Recovery of costs is always an important issue. Severe cost sanctions can be ordered by the court if a party unreasonably refuses to engage in alternative dispute resolution (ADR) processes. Mediation, as a form of ADR, has been around for some time. The costs of preparing can be substantial. This fact alone can be put forward as an excuse not to mediate. It’s a double edged sword: if you don’t mediate you could be penalised in costs and if you do mediate then, potentially, if the matter does not settle, you could incur irrecoverable costs.

But that need not necessarily be the case. In a recent appeal of a cost judge’s decision in National Westminster Bank v Feeney, the court confirmed that costs arising from a mediation do fall within the definition of recoverable costs of litigation. However, this is only the case if it is not contrary to any provision relating to costs contained in the mediation agreement or in the subsequent settlement agreement.

The facts

The parties attempted to settle their dispute by mediation. The mediation agreement contained the standard provision that each party would pay its own legal costs of the mediation and would bear the mediation costs, such as the costs of the mediator and venue, jointly. The mediation was unsuccessful although the parties did later reach a negotiated settlement which included a provision that the claimant pay the costs of the defendants’ counterclaim on a standard basis, to be assessed if not agreed.

The defendants included in their costs of the litigation:

  • the half share of the mediation costs, being the costs of the mediator, and
  • the legal costs of preparing for and attending at the mediation.

The confusion!

The cost judge, at first instance, decided that although the legal costs were not recoverable (because the mediation agreement provided that each party would bear their own legal costs), the parties’ agreement to share equally the mediation costs meant that whoever ultimately was awarded their costs of the litigation could recover their half share from the other party. This came as a surprise to many who had viewed the wording of this standard provision (each party bear its own costs) as stipulating the parties’ clear agreement that these costs were to be borne equally, irrespective of the ultimate outcome of the mediation or any subsequent court proceedings. Moreover, if the parties’ intention had been that these joint costs would subsequently become part of the litigation costs, then the mediation agreement should have specifically provided for this.

The appeal

The appeal judge confirmed that, on the facts of this case, neither the mediation fees nor the legal costs were recoverable by the defendants, due to the specific wording of the mediation agreement and the very general form of wording used in the subsequent settlement agreement. However, the following principles arise from the decision:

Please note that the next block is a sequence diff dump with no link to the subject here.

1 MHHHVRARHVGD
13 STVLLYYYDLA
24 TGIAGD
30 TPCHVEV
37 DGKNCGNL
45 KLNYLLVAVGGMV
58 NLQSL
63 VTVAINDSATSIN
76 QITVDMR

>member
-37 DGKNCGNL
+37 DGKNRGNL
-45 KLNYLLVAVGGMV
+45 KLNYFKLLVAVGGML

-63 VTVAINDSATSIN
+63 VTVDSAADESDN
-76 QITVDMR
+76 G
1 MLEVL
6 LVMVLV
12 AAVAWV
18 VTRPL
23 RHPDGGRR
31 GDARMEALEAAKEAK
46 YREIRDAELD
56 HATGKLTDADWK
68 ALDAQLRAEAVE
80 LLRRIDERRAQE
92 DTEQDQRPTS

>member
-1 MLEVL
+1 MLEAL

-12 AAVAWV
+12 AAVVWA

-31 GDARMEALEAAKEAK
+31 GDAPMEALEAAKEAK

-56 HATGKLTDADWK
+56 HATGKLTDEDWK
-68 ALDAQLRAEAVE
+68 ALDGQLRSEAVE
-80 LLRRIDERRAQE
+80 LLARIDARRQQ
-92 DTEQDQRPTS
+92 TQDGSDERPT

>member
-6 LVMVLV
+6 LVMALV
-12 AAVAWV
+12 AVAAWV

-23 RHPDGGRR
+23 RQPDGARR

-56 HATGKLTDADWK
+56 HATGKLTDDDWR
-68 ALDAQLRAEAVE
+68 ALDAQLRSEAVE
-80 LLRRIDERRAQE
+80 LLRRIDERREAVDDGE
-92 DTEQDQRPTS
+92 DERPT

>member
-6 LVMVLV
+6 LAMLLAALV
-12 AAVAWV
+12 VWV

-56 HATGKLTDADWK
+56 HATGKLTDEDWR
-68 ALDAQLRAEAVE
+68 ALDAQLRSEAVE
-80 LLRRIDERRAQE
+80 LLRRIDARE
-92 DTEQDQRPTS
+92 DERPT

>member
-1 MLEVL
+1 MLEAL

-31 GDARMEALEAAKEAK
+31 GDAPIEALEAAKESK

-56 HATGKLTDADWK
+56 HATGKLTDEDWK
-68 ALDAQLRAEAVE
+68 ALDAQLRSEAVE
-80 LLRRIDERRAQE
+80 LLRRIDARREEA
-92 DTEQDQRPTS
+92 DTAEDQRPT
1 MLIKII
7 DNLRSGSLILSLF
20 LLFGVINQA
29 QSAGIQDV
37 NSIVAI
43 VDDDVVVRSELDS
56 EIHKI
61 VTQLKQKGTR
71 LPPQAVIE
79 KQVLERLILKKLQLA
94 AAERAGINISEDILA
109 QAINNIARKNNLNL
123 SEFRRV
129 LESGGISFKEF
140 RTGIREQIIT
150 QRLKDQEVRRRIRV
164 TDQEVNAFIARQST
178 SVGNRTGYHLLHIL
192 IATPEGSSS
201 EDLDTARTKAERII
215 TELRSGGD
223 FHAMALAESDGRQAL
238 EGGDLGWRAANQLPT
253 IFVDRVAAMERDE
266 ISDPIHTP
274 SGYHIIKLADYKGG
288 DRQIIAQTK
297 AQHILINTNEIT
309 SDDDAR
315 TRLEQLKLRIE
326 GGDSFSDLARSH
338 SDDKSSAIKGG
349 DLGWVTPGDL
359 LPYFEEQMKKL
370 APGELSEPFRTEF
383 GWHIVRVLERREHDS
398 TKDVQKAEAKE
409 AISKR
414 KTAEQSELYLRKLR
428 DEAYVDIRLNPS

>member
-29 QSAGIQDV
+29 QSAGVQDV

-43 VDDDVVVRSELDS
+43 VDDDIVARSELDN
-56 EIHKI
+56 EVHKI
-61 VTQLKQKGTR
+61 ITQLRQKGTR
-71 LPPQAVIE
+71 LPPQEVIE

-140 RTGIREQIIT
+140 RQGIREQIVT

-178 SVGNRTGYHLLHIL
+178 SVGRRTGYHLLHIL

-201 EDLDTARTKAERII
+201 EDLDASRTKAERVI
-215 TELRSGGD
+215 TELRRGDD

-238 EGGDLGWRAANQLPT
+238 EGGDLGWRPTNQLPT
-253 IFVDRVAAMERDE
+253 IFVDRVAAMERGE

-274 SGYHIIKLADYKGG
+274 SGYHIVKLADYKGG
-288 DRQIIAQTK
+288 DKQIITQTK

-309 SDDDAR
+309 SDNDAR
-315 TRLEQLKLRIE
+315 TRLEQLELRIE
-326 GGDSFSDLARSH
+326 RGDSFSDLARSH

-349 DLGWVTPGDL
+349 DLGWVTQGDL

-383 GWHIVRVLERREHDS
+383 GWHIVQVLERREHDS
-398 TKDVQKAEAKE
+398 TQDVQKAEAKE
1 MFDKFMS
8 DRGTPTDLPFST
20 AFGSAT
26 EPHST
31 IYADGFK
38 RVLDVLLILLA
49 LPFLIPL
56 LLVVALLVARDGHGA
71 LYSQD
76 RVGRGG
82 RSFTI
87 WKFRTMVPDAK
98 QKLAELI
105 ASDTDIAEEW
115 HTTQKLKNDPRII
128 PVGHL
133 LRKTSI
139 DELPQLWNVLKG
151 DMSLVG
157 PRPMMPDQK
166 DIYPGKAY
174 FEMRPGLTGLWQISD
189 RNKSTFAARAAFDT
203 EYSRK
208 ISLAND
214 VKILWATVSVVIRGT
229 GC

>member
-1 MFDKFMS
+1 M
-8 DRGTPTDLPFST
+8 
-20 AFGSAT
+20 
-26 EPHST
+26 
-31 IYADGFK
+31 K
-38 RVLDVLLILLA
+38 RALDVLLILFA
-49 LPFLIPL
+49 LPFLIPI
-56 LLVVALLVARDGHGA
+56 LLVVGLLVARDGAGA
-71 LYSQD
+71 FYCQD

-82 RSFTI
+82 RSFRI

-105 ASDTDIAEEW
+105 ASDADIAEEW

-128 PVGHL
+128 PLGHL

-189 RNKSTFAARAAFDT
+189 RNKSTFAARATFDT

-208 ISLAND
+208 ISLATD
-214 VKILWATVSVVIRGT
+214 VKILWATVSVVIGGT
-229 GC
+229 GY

• Both the legal costs and mediation costs incurred in a mediation are costs that, prima facie, are capable of being included in the costs of the litigation as they fall within the definition of recoverable costs of litigation under the Civil Procedure Rules.
  • However, when determining what are the recoverable costs in the litigation, in each case, the terms of the mediation agreement are binding on the parties unless altered by the wording of the settlement order.
  • A provision in a settlement order stipulating that one party pays the other’s costs, to be assessed if not agreed, is not of itself sufficient to amount to an agreement altering the terms of a mediation agreement. Specific wording is required.

So, for example, if the mediation agreement stipulated that each party is to bear its own legal costs, for those costs to be recovered as litigation costs the settlement agreement would have to provide that the paying party in the litigation pays the recovering party’s costs, with a specific reference in the settlement agreement to “including the legal costs of the mediation”.

Lessons to learn

If you are engaging in mediation, or any other form of ADR, you should discuss and agree with the other party:

  • Who is going to pay the legal costs;
  • Who is going to pay the mediation costs; and
  • Whether the legal costs, mediation costs or both are subsequently to become part of the litigation costs if the mediation is unsuccessful.

Record the agreement to the above in the mediation agreement. Most mediation providers should cover the issue in a standard mediation agreement. If it is the intention of the parties that the costs should become part of the litigation costs then this must be specifically stated in the mediation agreement, otherwise it will be assumed that these costs are excluded from the litigation costs.

If, at the time of the settlement agreement, you want to agree a different cost provision from that set out in the mediation agreement, the new provisions must be specifically stated in the terms of the settlement order.

If your mediation agreement is silent on the issue of costs, or you do not have a mediation agreement, the safest option is to include provision specifically in your settlement order in relation to these costs. If you say nothing, those costs will become part of the recoverable costs of the litigation, to be paid by the losing party, subject to any order by the court to the contrary.

An agreement permitting subsequent recovery of the legal costs of the mediation or the mediation costs, or both, may help to focus the minds of those attending the mediation to work towards a resolution